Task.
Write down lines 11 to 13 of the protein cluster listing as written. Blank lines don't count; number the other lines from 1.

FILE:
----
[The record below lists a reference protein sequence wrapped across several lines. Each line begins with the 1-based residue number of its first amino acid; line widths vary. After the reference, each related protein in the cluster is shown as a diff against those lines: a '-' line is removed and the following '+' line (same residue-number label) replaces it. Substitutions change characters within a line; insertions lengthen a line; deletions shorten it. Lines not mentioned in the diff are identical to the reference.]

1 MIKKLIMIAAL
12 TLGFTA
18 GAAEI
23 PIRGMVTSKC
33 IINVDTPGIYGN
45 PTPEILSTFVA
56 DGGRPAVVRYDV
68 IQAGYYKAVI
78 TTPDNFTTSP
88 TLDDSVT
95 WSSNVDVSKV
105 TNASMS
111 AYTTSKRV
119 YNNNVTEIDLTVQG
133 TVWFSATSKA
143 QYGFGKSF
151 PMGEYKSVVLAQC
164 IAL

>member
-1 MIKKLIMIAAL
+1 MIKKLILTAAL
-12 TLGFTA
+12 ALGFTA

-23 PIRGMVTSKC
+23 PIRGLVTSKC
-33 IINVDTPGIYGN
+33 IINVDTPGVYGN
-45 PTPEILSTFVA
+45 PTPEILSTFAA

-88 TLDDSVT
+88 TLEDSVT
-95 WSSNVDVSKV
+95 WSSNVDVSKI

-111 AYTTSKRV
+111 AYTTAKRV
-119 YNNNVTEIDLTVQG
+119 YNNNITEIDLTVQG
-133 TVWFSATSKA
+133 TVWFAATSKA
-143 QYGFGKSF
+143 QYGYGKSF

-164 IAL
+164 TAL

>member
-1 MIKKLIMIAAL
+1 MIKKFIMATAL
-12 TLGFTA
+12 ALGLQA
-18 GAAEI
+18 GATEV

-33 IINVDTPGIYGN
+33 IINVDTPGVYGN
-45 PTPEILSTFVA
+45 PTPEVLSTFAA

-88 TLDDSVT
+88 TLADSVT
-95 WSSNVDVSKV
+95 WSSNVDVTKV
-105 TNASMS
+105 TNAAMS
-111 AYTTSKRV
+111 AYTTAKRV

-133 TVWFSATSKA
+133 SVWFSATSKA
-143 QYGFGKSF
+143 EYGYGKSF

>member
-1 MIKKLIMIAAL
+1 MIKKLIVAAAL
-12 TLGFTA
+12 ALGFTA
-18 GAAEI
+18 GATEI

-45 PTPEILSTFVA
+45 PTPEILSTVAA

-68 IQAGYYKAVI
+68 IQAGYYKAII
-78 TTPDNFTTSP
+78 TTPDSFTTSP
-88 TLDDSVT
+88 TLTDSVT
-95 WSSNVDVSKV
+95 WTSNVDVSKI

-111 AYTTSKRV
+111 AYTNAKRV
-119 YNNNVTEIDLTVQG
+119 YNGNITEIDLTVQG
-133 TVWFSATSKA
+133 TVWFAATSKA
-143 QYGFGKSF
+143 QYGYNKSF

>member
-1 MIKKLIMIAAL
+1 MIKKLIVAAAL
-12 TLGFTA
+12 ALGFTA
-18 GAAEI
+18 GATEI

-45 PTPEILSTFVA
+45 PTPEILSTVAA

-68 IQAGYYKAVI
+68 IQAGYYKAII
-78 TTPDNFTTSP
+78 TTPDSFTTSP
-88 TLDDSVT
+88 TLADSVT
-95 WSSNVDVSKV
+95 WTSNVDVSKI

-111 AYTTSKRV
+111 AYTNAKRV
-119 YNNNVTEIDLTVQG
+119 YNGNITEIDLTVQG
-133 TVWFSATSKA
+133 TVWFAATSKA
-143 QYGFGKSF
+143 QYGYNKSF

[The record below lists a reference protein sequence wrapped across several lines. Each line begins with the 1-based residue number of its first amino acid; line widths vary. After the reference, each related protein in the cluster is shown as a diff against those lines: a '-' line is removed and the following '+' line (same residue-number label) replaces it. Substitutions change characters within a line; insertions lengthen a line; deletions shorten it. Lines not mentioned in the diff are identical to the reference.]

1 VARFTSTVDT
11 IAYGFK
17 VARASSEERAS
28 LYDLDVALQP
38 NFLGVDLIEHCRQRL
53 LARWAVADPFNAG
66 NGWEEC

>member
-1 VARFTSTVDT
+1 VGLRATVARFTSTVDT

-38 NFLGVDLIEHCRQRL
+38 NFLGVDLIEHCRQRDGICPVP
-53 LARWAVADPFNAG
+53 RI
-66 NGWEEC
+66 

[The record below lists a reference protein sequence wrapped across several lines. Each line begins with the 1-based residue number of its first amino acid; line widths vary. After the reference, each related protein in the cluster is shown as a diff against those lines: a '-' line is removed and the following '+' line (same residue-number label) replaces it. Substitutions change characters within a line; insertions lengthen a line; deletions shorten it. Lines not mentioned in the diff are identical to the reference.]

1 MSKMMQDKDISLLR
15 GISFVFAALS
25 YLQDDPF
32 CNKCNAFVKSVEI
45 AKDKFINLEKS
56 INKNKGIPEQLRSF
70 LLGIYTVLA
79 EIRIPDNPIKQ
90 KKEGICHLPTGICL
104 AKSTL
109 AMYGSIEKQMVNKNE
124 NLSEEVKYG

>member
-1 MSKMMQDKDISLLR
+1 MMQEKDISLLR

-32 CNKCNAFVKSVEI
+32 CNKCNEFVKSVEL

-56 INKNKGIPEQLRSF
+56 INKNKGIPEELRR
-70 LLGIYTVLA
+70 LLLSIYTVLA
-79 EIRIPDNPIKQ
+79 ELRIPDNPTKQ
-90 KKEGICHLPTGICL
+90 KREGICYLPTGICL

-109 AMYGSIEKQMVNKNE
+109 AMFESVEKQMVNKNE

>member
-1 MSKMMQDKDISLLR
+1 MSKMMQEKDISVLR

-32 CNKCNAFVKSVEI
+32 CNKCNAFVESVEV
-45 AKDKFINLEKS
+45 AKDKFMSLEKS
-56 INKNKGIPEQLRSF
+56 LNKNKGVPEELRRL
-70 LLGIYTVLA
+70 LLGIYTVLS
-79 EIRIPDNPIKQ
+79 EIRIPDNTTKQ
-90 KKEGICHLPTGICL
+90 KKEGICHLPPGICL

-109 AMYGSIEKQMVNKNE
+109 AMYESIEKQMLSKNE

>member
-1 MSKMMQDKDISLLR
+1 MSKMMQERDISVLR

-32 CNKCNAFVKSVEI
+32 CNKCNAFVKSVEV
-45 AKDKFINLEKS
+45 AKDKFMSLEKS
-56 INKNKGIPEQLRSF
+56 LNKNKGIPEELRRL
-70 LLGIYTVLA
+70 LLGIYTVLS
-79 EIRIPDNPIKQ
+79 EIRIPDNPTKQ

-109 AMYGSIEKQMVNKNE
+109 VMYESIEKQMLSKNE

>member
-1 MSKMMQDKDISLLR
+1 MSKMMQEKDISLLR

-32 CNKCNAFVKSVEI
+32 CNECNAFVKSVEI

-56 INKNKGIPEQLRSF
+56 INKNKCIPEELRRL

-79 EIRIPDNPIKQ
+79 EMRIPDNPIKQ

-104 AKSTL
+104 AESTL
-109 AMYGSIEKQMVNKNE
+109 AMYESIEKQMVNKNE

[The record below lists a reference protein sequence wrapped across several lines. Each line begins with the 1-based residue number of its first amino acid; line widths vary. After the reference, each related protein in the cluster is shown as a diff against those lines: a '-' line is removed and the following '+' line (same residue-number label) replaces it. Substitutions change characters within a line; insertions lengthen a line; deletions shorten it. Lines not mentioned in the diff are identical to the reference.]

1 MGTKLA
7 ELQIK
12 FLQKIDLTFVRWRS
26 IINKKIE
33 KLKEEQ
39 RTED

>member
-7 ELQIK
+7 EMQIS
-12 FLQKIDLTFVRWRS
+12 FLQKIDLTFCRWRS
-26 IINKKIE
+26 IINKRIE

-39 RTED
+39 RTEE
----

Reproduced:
88 TLDDSVT
95 WSSNVDVSKV
105 TNASMS